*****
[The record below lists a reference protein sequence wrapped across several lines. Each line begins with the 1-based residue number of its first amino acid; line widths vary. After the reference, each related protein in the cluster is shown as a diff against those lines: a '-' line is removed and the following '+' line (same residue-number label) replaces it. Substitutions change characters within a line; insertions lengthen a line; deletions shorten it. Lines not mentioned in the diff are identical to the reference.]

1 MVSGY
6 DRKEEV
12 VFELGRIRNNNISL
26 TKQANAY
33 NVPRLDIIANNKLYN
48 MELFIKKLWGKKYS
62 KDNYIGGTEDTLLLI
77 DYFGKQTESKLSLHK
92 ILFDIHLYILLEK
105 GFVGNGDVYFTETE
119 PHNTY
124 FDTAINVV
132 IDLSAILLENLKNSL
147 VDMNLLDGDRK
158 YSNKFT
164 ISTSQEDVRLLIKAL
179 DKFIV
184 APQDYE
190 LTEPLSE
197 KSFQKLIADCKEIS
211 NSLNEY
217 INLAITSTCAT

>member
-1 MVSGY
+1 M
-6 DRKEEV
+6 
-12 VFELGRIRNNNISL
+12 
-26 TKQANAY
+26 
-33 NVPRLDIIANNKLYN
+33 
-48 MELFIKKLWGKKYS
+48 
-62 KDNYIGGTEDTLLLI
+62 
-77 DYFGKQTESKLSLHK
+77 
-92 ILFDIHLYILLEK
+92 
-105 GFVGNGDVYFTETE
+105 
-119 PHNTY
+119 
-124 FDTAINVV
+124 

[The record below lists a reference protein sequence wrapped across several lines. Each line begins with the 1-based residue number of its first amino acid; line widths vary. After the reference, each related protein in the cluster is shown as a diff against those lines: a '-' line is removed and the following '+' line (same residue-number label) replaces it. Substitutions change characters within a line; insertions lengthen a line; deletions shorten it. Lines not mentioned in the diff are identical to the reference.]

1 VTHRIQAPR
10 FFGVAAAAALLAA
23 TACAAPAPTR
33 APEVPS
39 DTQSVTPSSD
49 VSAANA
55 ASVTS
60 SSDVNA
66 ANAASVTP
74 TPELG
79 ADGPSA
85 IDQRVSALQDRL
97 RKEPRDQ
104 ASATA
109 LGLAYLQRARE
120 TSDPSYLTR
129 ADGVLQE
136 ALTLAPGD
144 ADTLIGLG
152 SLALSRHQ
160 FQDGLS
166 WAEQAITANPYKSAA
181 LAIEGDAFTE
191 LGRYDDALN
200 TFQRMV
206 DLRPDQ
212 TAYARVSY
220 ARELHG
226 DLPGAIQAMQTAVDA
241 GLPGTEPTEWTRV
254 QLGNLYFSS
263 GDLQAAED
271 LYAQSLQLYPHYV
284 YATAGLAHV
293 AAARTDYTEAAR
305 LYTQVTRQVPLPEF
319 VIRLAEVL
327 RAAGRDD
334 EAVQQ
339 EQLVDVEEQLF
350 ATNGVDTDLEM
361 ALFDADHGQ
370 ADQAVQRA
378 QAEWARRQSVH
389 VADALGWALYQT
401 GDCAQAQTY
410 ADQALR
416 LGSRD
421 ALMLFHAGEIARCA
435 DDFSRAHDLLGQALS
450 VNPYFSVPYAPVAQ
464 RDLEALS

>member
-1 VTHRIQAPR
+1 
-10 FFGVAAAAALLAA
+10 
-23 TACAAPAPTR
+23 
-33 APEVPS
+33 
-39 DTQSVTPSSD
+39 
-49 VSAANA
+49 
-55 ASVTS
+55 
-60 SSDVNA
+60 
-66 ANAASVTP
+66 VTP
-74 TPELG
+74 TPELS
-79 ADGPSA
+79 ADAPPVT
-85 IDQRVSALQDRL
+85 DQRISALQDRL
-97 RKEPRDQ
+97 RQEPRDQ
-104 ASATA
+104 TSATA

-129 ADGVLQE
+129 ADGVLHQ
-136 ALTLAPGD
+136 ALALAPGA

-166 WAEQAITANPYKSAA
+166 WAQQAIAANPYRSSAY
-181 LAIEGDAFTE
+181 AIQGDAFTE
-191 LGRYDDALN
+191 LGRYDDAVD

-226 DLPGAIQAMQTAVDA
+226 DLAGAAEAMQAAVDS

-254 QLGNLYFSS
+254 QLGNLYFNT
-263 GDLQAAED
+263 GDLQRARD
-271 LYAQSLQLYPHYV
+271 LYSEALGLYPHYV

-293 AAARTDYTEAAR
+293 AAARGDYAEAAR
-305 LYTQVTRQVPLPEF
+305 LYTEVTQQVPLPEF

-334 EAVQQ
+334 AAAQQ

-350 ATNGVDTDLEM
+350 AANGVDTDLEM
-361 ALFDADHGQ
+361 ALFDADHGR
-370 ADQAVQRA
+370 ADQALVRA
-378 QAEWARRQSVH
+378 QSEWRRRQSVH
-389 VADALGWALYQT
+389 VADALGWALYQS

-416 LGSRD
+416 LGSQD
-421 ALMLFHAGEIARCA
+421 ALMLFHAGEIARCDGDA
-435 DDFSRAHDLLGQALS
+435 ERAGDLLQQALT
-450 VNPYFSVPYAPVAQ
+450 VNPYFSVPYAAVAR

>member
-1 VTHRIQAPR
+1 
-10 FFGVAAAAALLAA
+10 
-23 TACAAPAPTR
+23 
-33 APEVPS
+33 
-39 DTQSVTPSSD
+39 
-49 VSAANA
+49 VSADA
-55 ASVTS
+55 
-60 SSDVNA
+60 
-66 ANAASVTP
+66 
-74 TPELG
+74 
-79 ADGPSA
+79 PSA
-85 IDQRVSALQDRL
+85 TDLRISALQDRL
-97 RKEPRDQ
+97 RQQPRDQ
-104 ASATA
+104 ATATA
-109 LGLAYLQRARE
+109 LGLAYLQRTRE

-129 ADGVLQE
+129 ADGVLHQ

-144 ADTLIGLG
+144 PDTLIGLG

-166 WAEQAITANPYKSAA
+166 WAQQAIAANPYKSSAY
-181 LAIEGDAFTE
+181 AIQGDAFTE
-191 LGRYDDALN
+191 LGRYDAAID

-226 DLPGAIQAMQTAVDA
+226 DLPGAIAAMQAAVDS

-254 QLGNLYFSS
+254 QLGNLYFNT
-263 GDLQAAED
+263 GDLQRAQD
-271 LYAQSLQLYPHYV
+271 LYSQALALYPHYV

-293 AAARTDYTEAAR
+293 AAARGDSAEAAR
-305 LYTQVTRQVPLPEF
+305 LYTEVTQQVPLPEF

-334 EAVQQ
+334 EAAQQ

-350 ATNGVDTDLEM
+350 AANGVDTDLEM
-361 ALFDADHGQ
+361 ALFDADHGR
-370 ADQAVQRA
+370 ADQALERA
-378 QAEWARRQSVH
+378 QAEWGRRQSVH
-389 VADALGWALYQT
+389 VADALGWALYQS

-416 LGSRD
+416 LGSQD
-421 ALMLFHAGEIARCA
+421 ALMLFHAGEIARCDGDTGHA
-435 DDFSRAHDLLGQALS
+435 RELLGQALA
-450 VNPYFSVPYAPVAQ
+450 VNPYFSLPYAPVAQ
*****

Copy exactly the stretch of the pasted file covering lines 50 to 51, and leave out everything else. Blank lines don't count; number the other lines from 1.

1 VTHRIQAPR
10 FFGVAAAAALLAA